Doctor Who Sonic Screwdriver Universal Remote Control review
There comes a time in every Doctor Who nerd's life when he or she realises that all the money spent on merchandise and tat was wasted. How many Dalek and Tardis toys do you need sitting on your shelves, demanding to be dusted? Are you really going to read through all the scripts from the 2005 season, complete with RTD's annotations – especially when you have the DVDs too? And no, you are never going to fit into those 1970s Marks & Spencer Tom Baker Y-fronts again.
The problem is, all this stuff is almost entirely useless. You see it in the shop and your fiscal resistance wilts in the face of its shiny cuteness. Even Forbidden Planet's mark-up is no barrier. You know it's a waste of money, but you must have it.
Back home, there are doubts. A nagging voice – possibly your mother's, from the other side of your bedroom door – hints that your purchase may not have been a rational one. But the tat goes up onto the shelf nonetheless. Just up there, crammed in next to the Denys Fisher cyberman sculpted with a nose, to the left of the Dapol five-sided Tardis console...
Occasionally, though, you find something that seems like it might be useful. The Tardis Tuner from the late 1970s, for example, did at least make for a half-decent transistor radio because that's all it actually was.
'Yes, my replacement was pretty unpromising too'
In theory, the Wand Company's Sonic Screwdriver Universal Remote Control should fall into the same category.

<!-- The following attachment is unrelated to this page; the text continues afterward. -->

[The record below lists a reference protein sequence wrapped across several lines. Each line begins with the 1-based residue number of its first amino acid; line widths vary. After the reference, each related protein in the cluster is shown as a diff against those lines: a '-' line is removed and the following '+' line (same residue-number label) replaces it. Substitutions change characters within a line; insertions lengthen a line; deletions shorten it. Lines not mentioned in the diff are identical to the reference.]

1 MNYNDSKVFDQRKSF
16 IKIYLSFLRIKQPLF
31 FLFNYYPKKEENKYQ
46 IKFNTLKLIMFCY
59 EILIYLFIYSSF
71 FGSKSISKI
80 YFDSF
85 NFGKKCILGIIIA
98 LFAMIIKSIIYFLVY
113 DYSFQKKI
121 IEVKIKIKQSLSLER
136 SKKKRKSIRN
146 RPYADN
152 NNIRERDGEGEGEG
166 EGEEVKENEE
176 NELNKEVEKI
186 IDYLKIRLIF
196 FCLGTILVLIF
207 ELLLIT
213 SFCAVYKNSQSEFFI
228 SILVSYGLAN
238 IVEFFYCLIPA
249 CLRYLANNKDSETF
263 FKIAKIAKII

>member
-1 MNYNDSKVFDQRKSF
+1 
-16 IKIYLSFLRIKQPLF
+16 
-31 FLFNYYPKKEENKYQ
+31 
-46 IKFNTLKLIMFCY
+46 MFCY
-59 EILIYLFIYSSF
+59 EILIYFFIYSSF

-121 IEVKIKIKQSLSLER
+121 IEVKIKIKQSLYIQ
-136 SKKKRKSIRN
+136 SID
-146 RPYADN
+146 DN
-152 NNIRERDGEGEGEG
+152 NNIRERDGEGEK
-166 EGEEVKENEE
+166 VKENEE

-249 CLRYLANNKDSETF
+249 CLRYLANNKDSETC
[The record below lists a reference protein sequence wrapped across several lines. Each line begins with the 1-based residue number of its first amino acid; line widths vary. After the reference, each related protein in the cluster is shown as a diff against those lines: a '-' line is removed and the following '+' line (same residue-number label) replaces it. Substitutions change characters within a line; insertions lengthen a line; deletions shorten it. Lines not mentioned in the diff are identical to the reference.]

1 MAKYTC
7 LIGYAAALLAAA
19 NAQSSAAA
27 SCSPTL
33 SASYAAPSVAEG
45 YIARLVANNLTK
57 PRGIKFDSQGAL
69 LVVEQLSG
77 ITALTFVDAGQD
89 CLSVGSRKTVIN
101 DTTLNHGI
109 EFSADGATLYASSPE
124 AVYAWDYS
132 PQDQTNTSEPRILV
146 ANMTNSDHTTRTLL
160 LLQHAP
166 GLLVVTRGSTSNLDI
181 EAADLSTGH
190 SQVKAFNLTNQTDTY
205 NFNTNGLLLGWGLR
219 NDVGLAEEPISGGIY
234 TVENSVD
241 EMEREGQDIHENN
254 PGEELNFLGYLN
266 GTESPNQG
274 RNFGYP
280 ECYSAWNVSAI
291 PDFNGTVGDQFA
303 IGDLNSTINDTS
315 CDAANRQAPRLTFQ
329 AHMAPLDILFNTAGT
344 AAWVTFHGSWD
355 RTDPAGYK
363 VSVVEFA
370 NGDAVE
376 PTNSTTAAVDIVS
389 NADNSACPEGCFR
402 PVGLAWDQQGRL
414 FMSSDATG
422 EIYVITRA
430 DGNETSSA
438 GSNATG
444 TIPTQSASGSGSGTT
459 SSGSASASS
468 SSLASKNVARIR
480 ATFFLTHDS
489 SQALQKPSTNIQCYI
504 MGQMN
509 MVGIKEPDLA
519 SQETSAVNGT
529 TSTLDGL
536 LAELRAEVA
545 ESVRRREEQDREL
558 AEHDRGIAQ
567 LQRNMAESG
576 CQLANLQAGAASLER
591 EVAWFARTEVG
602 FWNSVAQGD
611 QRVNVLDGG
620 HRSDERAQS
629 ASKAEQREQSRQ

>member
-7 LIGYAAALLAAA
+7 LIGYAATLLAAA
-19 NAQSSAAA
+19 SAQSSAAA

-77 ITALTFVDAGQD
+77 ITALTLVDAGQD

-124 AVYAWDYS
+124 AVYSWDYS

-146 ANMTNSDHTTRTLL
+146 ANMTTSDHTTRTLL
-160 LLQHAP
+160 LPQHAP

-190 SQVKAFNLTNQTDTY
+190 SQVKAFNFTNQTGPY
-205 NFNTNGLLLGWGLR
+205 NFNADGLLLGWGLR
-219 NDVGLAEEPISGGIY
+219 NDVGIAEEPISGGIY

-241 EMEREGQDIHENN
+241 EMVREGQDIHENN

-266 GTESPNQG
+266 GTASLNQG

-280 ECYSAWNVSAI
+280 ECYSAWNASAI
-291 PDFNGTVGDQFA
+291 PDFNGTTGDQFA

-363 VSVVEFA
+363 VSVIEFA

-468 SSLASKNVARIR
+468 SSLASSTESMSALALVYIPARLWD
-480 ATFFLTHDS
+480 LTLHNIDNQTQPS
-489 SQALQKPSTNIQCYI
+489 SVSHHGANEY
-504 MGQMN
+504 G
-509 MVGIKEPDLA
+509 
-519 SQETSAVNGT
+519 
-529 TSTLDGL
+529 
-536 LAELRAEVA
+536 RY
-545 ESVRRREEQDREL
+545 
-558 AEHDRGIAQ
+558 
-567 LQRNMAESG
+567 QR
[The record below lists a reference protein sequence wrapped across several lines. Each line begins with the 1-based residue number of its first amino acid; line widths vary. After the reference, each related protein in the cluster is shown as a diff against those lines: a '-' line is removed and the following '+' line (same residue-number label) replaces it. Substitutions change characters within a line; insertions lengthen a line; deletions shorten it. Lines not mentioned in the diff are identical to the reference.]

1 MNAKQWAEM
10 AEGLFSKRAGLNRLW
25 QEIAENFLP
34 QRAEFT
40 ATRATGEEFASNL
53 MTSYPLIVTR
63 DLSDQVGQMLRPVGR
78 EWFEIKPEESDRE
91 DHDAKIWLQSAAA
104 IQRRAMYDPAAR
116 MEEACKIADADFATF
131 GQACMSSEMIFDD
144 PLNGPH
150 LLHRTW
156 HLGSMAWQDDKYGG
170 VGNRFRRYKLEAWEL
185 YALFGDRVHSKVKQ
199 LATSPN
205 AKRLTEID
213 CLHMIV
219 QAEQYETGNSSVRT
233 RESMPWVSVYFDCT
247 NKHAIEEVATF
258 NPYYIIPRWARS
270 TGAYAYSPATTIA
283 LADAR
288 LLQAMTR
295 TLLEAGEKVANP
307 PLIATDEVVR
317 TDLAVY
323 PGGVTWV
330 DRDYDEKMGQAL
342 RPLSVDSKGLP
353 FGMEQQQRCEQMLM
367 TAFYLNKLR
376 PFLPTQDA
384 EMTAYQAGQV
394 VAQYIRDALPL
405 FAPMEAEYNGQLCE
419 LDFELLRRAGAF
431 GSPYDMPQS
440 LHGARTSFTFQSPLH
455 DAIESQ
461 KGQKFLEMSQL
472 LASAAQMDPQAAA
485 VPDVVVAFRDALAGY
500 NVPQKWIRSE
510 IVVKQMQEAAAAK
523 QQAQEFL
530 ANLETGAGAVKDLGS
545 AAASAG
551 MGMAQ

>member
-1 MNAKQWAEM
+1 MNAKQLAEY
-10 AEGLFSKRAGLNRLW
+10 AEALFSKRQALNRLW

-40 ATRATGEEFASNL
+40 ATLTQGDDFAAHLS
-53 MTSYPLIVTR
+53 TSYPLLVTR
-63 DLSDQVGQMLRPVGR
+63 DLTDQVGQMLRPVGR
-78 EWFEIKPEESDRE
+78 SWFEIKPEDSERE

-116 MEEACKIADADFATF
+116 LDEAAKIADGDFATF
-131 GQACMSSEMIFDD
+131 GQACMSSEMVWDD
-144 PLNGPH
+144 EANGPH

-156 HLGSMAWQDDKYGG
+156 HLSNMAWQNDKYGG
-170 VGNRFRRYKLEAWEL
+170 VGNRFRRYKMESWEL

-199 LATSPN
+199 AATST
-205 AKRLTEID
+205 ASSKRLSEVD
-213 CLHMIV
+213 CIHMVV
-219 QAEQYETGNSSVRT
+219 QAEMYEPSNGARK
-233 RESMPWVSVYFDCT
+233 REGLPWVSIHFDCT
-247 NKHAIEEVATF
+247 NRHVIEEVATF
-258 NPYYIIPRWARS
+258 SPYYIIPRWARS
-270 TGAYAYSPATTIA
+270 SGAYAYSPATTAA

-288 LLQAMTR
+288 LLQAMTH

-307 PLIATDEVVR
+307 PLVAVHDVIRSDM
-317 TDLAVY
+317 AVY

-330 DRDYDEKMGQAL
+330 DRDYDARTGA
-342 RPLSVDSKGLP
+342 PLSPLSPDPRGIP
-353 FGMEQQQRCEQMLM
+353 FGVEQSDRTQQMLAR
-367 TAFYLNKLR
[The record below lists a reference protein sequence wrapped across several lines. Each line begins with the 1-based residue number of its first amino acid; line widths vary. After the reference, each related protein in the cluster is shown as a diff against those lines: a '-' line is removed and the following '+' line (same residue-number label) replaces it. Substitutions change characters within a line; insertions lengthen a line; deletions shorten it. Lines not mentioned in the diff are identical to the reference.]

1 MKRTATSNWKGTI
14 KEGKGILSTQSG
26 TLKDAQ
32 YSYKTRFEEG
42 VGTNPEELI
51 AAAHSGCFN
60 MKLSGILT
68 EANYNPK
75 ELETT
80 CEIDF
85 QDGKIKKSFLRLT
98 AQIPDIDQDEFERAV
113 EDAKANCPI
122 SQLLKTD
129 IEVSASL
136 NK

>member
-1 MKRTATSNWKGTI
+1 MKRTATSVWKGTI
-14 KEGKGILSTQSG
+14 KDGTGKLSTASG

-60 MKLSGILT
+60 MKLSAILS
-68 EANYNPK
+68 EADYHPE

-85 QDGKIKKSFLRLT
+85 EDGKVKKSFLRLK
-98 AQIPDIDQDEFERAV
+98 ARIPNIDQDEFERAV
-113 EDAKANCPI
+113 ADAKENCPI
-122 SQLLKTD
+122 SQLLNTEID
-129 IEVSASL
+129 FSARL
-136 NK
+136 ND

According to the blurb on the box, the SSURC is "an advanced, gesture-based, infrared remote control... Using simple and intuitive movements you will be able to use the Sonic Screwdriver to control things around the home". Some of these words are coloured red, others orange. These may be the formal hues of the Prydonian Chapter of the Time Lords, but excessive emphasis does not inspire confidence.
The notion is that you'll soon be waving your Sonic Screwdriver around with gay abandon – I use the term specifically; this is Doctor Who fandom we're talking about, after all, and it is a very phallic instrument, dear – turning up the volume on your telly, switching on the Blu-ray player, disabling the iPod dock.
'Not even the Sonic Screwdriver can get me out of this one'
Of course, while the Doctor gets away with a little point and click, and perhaps a wee bit of telepathy, translating your average button-festooned remote into a series of gestures doesn't take you very far, so this gadget's shaft is touch sensitive. Combine upward, downward and side-to-side motions with some not-too-comfortable forward and backward jerks and four touch-sensitive areas and you have the basis to record a fair few of your average RC's functions. Three memory banks takes the range of signals the Sonic Screwdriver can send out to 39.
All well and good, but here's the thing: who on Earth has the time and inclination to set up 39 remote control codes? This is a common failing with many of the cheaper universal remotes out there: you have to program the buggers. It's bad enough when this requires entering dozens of four-digit codes each allowing the RC to call up a given device from a specified vendor from out of its memory banks.
'Er, never trust a man with dirty fingernails'
Here, though, you have to put the Screwdriver into program mode – "while the tip is glowing steadily", ahem – then perform each gesture before pointing your regular RC at the new one to allow the Gallifreyan gadget to read the IR code of the button you're pressing and assign it to the gesture.
Sponsored: Network DDoS protection